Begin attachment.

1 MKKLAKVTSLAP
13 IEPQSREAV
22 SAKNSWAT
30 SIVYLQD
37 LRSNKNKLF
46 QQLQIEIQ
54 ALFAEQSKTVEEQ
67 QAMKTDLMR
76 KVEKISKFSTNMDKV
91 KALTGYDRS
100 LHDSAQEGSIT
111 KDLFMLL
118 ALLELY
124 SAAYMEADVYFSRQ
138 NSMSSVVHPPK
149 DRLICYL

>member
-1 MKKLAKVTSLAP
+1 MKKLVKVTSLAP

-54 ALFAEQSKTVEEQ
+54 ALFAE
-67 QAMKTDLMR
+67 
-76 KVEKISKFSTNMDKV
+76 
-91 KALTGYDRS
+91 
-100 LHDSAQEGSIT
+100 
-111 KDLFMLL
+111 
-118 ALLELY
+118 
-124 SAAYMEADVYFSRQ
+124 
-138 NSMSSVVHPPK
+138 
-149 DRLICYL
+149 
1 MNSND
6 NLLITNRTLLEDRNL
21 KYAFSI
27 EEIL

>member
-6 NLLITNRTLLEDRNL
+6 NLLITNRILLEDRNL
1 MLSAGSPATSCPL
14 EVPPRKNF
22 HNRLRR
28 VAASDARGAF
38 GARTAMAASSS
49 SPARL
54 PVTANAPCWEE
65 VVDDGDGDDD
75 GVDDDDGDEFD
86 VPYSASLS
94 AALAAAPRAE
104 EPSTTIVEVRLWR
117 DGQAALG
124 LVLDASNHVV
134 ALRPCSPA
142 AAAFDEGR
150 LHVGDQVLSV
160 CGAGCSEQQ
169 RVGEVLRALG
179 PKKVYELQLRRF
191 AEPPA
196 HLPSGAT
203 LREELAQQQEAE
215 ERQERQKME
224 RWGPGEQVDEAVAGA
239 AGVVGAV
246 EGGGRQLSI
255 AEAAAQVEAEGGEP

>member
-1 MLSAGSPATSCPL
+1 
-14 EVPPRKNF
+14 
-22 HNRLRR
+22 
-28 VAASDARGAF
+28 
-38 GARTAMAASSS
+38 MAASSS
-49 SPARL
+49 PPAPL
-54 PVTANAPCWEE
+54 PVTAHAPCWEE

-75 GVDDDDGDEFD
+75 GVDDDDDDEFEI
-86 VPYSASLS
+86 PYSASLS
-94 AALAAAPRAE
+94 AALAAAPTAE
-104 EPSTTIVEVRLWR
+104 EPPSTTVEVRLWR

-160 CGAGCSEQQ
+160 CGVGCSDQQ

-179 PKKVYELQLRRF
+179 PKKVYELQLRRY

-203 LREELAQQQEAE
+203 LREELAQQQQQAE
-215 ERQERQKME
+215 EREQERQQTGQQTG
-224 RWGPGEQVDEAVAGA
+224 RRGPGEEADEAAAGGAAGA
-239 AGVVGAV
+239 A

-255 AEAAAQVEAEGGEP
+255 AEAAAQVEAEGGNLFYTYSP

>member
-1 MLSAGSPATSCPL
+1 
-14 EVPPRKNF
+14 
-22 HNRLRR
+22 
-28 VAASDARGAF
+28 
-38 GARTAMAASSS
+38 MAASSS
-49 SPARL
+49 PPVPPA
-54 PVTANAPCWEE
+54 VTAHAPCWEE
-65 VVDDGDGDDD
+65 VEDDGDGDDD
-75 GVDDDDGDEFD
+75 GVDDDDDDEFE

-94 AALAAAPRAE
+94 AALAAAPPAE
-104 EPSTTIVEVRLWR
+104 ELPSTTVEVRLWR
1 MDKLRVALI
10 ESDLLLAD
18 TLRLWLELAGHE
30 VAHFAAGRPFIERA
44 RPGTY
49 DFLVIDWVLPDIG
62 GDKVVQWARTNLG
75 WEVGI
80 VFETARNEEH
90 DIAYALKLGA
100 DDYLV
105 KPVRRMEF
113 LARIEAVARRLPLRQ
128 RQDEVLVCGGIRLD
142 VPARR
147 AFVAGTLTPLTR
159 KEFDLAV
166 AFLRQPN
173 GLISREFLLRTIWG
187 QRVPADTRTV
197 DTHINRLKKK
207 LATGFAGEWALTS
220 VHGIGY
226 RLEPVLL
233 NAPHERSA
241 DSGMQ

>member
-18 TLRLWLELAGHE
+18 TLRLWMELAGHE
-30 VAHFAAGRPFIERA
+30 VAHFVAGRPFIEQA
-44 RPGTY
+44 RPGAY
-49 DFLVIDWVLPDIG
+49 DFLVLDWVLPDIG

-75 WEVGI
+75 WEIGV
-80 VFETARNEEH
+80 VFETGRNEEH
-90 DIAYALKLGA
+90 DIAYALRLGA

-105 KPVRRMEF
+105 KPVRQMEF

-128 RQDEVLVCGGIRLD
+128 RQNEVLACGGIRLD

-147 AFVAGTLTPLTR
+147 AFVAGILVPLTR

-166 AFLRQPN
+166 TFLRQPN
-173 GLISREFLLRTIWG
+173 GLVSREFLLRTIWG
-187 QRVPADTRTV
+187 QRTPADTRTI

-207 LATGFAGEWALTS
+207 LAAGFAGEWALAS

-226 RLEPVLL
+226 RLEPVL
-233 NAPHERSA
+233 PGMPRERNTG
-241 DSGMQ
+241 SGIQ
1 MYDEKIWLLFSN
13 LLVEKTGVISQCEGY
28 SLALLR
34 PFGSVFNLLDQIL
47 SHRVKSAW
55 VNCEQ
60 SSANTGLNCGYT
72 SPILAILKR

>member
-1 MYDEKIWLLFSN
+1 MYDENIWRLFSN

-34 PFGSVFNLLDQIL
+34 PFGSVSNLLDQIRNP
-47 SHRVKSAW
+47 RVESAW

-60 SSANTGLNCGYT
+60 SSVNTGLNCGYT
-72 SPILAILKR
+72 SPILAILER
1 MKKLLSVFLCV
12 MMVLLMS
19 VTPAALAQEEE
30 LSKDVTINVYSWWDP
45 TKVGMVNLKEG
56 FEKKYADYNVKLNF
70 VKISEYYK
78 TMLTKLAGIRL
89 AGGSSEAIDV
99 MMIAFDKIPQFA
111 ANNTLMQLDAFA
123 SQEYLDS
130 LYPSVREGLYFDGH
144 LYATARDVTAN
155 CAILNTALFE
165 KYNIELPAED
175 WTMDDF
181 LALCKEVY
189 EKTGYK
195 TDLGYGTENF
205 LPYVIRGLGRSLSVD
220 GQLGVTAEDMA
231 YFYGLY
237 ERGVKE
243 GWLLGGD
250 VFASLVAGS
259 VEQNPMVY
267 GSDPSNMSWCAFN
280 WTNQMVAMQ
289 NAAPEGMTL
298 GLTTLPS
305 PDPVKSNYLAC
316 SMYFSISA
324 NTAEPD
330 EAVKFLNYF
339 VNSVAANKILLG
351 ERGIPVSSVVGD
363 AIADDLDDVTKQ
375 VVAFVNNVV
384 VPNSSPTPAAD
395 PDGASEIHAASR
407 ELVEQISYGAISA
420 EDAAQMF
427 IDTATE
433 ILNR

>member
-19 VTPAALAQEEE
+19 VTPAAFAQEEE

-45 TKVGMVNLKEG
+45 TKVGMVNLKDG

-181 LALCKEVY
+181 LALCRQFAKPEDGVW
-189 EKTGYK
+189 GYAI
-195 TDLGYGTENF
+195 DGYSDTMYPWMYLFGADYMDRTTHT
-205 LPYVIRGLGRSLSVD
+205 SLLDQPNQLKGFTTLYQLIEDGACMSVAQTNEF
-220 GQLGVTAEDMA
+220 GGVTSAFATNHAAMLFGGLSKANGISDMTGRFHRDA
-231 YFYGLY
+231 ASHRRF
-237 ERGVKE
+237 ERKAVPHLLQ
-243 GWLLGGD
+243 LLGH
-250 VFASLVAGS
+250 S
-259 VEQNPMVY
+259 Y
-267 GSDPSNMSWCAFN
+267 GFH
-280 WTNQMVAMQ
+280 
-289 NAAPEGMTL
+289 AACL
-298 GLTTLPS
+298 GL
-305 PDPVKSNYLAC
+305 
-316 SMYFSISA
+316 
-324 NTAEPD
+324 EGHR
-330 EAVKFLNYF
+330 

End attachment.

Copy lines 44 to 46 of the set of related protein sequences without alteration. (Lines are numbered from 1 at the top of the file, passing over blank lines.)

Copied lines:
>member
-6 NLLITNRTLLEDRNL
+6 NLLITNRILLEDRNL